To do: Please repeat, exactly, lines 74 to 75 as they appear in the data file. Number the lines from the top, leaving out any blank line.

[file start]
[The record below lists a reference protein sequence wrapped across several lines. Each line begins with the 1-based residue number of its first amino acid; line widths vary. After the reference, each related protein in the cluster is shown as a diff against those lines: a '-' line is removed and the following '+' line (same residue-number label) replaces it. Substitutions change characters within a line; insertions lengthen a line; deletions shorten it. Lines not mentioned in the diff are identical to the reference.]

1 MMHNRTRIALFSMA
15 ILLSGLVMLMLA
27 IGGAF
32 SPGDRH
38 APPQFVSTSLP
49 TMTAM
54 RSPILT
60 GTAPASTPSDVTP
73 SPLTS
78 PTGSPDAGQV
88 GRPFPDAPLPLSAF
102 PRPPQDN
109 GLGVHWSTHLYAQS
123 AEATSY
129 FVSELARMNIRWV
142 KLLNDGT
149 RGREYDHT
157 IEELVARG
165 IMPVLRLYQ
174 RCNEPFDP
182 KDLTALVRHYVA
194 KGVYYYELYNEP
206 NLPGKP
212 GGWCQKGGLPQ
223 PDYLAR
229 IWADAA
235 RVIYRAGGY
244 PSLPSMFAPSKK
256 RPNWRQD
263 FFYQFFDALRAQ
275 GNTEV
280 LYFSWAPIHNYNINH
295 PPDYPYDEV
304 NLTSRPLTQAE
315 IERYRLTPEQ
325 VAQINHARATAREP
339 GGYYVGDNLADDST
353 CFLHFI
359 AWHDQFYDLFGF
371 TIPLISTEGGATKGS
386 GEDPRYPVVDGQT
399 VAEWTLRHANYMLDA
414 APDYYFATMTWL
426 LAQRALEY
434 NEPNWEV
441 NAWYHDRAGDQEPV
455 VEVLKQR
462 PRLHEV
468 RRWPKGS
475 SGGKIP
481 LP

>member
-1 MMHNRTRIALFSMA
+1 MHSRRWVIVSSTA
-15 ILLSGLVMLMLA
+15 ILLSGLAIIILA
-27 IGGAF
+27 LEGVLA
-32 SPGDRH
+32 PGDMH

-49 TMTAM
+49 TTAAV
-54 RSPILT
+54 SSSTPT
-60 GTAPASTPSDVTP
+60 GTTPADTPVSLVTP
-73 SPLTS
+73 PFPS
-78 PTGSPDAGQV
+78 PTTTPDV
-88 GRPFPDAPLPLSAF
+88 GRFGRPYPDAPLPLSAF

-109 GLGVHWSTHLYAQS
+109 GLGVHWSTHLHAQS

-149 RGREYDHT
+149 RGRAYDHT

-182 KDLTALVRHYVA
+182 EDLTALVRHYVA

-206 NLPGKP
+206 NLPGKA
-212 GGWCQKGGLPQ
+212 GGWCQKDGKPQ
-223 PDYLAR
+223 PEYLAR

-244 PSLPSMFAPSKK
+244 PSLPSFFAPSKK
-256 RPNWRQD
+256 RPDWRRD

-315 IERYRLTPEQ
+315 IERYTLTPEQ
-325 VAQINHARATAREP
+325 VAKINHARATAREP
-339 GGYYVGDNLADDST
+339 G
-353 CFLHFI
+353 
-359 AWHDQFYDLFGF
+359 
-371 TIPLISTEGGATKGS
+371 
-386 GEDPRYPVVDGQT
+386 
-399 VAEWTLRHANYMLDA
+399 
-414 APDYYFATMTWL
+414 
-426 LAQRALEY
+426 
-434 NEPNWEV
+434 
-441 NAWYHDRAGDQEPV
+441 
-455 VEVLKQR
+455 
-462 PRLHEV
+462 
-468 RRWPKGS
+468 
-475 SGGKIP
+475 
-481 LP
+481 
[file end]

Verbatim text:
-109 GLGVHWSTHLYAQS
+109 GLGVHWSTHLHAQS